In the play No Exit, Jean-Paul Sartre declared “Hell is other people”. I think Charlie Kaufmann believes that other people are not nearly that interesting. Banality. Soul-crushing banality is other people.
After much too long a wait, Kauffman has finally come out with another movie, and despite being stop-motion animation, it’s his most grounded and realistic movie yet. Which is not to say there isn’t a bit of magical realism. It’s a world where our protagonist, Michael Stone, is on a business trip to Cincinnati set to give a speech on customer service something something and in his world, everyone sounds exactly the same. Everyone. The people on TV, the bellhop at his hotel, the cab driver, his fellow airline passengers, his wife, his child, his ex. They all are exactly the same person. The same dull, dreary person. Until, a miracle. There’s someone else! Her name is Lisa, and she’s staying in the very same hotel.
And things progress from there in a quiet, heartbreaking way. This is not a movie where you want to be identifying with the “hero”, and yet for many of us, there we are, right up onscreen.
There are only three vocal performances in the movie. David Thewlis as Michael, Jennifer Jason Leigh as Lisa, and Tom Noonan as everyone else in the world. They’re all excellent, delivering Kaufman’s amazing dialog flawlessly. The stop-motion animation is choppy and rudimentary, a long way from Pixar, but it fits the story perfectly. There’s also a sex scene that is one of the most beautifully intimate ever put on film.
Ultimately, it’s the lesson being conveyed here that resonates so strongly with people like myself who identify with Michael. It’s a lesson that you’ll just have to discover for yourself, if you choose to go. Although it’s probably too late for Michael Stone, and Charlie Kaufmann. But that’s all right, because he’s given us the gift of some of the finest art in the 21st Century.
I’m so selfish, I sometimes use other people’s birthdays to measure certain spans of time in my own life. In terms of Drunk Monkeys, the last four years can disguise themselves as forty quite well. I’m amazed at the time, place, and state of my life in mid-2012, when the endlessly amazing Matthew Guerruckey asked me if I “had anything else I thought Drunk Monkeys would like.”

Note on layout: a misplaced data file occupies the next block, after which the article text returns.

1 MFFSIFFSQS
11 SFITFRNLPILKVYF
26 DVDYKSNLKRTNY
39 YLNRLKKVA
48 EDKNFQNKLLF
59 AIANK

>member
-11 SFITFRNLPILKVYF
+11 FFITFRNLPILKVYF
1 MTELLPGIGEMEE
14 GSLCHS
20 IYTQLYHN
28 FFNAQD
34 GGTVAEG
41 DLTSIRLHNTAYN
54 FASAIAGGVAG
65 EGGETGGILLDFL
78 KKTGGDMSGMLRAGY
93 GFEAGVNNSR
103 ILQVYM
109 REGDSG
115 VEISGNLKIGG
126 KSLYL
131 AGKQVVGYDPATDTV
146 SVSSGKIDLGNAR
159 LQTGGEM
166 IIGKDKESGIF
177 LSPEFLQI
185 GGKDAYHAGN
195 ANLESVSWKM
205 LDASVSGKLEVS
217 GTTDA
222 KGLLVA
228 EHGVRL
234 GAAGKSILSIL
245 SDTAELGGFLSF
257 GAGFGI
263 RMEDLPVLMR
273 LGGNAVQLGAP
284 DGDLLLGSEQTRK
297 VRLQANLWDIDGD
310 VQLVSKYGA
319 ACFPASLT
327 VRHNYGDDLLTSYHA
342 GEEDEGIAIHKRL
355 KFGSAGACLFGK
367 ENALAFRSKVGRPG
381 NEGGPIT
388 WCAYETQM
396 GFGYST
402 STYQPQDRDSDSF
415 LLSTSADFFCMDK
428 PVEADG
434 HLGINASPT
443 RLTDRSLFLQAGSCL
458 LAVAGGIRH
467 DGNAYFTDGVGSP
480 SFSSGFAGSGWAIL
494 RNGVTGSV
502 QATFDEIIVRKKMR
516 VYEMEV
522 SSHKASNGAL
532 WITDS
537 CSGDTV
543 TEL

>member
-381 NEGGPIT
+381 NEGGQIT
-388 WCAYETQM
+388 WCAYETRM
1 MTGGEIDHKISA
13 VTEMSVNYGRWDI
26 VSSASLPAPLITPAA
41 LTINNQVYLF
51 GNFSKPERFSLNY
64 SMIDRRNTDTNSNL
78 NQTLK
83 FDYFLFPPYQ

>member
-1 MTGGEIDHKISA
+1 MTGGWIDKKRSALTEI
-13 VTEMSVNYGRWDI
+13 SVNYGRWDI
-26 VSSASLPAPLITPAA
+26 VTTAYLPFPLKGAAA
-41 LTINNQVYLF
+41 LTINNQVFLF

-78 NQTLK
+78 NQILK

I gave them the first issue of this column. And that was it. I’ve written sixty-two editions of Captain Canada’s Movie Rodeo for DM.
Matthew Guerruckey reviews Sully, the latest from director Clint Eastwood, starring Tom Hanks as Captain "Sully" Sullenberger.
Donald McCarthy reviews the gripping crime thriller Hell or High Water.
A 100 Word Review of the Nick Cave movie One More Time with Feeling, by our Managing Editor, Dani Neiley!
Kolleen Carney with a 100 Word Film Review of The Little Prince, the animated adaptation of Antoine de Saint-Exupéry's classic novel.
Scott Waldyn reviews the surprising new thriller, Don't Breathe.
Our 100 Word Movie Review of Kubo and the Two String, from Laika Studios!
Captain Canada returns again, with a look at Ghostbusters, Star Trek Beyond, and many more in a double-sized edition of the Movie Rodeo!
Captain Canada rides again, as Gabriel Ricard takes on the pretentious Jared Leto and the always engaging Bryan Cranston in his latest Movie Rodeo.
Films reviewed: The Nice Guys (2016), Blood Orange (2016), All the Way (2016), Coup de Torchon (1981), Money Monster (2016)
Gabriel Ricard tackles Asian Scarlett Johansson, texting in films, and other depressing topics in the latest edition of Captain Canada's Movie Rodeo.
Reviews: Hail, Caesar (2016), Midnight Special (2016), Ned Rifle (2014), White Lightning (1973), Night of the Creeps (1986)